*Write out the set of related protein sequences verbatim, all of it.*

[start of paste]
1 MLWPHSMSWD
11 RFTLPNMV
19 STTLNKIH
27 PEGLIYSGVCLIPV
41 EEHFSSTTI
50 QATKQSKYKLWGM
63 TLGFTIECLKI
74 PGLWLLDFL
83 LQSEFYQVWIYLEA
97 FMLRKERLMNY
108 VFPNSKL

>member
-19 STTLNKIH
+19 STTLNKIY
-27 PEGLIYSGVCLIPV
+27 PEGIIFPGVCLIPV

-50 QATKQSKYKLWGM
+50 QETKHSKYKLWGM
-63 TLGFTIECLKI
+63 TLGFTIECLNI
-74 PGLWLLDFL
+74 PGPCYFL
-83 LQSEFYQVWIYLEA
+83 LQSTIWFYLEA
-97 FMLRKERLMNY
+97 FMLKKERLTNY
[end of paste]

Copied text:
1 MLWPHSMSWD
11 RFTLPNMV
19 STTLNKIH
27 PEGLIYSGVCLIPV
41 EEHFSSTTI
50 QATKQSKYKLWGM
63 TLGFTIECLKI
74 PGLWLLDFL
83 LQSEFYQVWIYLEA
97 FMLRKERLMNY
108 VFPNSKL

>member
-19 STTLNKIH
+19 STTLNKIY
-27 PEGLIYSGVCLIPV
+27 PEGIIFPGVCLIPV

-50 QATKQSKYKLWGM
+50 QETKHSKYKLWGM
-63 TLGFTIECLKI
+63 TLGFTIECLNI
-74 PGLWLLDFL
+74 PGPCYFL
-83 LQSEFYQVWIYLEA
+83 LQSTIWFYLEA
-97 FMLRKERLMNY
+97 FMLKKERLTNY